Drama is a kind of form which is supported by the community. It was shown in the dabalis and in the open. And that was the ancient form. Different cultural groups speaking different languages have their own traditions. Many of these indigenous communities perform in the open. Later such performances took the form of street dramas. Street theatre was already born in India when we started it in Nepal in the early 1980s.There they called it “Nukkad Natak.” Nukkad means “a corner of the street” and “natak” means drama. Safdar Hashmi in India initiated the tradition of putting the audience in a circle. He was murdered in 1989 while he was performing in a street play.
Evidence suggests street dramas were performed in Nepal as early as 2036 BS. Such dramas, translated into Nepali from Hindi, were performed by visiting pravashi [expatriate] Nepalis from India. And it has been acknowledged that Sarbanaam performed the first original Nepali street theatre in 1983. Today, there are many groups outside Kathmandu Valley that perform street dramas. The concept is not our own, though we might have later developed original style.
Have you been influenced by Augusto Boal ‘s concept?
Boal has acknowledged in his later books that he began Kachahari or Forum (Theatre of the Oppressed) to teach the oppressed people– how they could make strategies to free themselves from oppressions. Later, we in Nepal also realized that Kachahari can be used in three ways. First, it is helpful to the oppressed to make strategies, to come out of the oppression. Second, Kachahari can, by promoting logic and understanding, help mediate two sides in a conflict. We have experimented this in some places. Third, we can use Kachahari sometimes for therapy. Boal’s book “Rainbow of Desire: The Boal Method of Theatre and Therapy” also relates to this concept.
We took this concept and technique but Kachahari theatre is more Nepali one.
How does street theatre in Nepal and in India or Europe differ?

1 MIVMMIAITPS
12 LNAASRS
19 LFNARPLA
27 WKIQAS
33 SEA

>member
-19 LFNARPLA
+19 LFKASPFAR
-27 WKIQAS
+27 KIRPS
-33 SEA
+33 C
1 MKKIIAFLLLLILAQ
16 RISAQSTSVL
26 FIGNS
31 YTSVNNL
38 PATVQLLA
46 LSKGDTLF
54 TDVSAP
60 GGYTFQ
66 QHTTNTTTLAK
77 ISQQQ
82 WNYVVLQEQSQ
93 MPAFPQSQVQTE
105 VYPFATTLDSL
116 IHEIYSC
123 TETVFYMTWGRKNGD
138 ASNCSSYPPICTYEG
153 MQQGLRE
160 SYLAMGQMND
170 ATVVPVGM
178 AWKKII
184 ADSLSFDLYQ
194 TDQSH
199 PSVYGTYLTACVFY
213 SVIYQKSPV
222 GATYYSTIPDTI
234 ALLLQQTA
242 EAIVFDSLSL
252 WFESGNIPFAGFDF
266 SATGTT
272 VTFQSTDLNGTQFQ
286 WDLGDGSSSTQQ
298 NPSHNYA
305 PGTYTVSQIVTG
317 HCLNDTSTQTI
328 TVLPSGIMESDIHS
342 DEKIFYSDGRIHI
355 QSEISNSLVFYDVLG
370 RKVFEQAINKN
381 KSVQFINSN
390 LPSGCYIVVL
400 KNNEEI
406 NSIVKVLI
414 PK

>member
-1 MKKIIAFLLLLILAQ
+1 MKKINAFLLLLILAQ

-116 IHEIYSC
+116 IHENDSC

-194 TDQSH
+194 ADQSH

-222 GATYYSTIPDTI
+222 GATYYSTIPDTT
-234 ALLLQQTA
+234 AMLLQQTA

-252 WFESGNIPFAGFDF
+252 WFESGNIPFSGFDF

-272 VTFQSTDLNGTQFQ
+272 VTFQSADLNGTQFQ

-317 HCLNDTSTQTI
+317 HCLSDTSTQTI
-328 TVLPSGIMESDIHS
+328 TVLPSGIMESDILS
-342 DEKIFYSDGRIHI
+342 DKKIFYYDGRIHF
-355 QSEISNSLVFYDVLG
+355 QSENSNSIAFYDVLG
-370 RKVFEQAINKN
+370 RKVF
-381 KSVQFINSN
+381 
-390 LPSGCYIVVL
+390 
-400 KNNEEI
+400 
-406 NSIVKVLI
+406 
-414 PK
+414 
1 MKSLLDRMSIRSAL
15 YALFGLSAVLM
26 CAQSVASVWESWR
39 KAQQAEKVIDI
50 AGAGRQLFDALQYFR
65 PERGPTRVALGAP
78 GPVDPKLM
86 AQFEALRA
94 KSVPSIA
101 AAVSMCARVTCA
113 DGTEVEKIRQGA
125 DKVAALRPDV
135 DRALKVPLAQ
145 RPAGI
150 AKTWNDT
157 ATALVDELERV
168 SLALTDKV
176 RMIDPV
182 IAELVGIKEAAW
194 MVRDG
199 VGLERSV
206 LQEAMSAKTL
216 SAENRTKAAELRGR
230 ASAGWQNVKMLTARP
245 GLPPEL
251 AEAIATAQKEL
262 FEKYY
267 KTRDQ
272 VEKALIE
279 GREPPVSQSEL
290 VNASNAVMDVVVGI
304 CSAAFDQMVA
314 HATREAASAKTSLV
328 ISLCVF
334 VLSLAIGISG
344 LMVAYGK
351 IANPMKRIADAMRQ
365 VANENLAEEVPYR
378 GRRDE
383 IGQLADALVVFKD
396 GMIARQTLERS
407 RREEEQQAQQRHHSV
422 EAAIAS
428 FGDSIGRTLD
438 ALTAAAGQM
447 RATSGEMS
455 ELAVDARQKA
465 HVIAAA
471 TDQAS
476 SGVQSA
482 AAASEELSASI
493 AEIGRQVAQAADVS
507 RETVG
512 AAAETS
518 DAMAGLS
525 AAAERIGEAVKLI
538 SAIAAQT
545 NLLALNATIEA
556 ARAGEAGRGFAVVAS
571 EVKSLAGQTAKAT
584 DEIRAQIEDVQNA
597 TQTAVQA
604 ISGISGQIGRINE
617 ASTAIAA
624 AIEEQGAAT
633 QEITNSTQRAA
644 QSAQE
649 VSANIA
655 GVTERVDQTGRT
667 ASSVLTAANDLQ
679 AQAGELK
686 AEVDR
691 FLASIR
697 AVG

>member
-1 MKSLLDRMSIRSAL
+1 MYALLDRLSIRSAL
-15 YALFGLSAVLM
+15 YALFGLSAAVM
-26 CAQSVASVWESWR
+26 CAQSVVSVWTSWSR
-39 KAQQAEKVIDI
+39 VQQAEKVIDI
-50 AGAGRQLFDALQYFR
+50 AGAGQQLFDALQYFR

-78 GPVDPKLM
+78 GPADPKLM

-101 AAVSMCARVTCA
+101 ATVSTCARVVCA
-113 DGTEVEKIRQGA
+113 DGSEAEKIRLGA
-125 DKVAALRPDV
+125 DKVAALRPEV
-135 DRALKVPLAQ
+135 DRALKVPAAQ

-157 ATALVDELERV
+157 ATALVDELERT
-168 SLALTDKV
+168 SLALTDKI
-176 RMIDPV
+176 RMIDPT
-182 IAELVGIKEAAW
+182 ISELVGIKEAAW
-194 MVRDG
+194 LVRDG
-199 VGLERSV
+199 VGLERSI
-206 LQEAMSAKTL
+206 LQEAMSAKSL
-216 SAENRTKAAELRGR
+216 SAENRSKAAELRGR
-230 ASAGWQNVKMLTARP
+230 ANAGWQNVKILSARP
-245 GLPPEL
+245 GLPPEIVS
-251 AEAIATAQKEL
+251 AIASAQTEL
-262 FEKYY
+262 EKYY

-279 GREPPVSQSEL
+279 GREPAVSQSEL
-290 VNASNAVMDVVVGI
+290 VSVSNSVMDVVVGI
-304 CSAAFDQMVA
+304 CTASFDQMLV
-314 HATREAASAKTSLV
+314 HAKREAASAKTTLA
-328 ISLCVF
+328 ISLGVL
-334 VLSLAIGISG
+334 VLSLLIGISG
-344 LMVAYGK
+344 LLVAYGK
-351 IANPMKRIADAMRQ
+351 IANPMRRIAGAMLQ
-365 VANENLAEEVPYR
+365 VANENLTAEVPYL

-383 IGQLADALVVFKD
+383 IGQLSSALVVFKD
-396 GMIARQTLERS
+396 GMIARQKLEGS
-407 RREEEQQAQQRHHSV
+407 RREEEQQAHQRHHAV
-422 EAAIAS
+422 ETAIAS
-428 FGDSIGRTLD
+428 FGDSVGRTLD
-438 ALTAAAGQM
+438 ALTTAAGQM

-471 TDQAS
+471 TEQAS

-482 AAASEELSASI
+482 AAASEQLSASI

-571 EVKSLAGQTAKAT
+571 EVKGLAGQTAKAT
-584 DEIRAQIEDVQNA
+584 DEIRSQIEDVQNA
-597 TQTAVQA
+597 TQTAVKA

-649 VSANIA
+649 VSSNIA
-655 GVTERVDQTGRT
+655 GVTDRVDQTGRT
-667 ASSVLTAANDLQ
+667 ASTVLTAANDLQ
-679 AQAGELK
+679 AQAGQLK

It is not called ‘street theatre’ because it is shown in the streets. Here, the word ‘street’ does not mean a place. It actually means a kind of style. The main thing is, artists go to the people directly, to address some of the issues that matter to them. Audience do not come to watch the show, the show itself goes to the people. The intention is more people could watch it. The audience is placed in a circle. And gradually it became the style of street theatre. In western countries, they don’t have this kind of form. Here, in Nepal, street theatre is connected with some mission. For example, we don’t have street theatre for entertainment. Here, it goes with some issues – current issues or political issues.
In Africa, they have a lot of street theatres. They arrange tall wooden frames of beds together and make a stage-like structure on top of where they perform. Africa’s street theatre is concerned with awareness. In America, “performance artists” raise the issues of public concerns from time to time, and mostly personal concerns, through street theatre. But unlike in Asia or Africa, there is no issue-oriented street theatre in the West. We borrowed Kachahari from Latin America, particularly from Brazil. But we started without receiving any formal training on this. We made a lot of mistakes. Unknowingly, we mixed Augusto Boal’s two techniques— “simultaneous dramaturgy” and “forum.” In the first, drama is shown by going directly to a short scene of oppression. Then the audience gives suggestions to change the outcome. In “forum,” the protagonist oppresses someone. The play is repeated. The audience is then asked to act out a role to create a different ending.
We in Nepal mix up both: We stop the play in crisis and we first take suggestions from the audiences. Then we repeat the play.
Source: Nepalmonitor.com website
Other articles links:
Street Theatre Spreads HIV/AIDS Awareness article link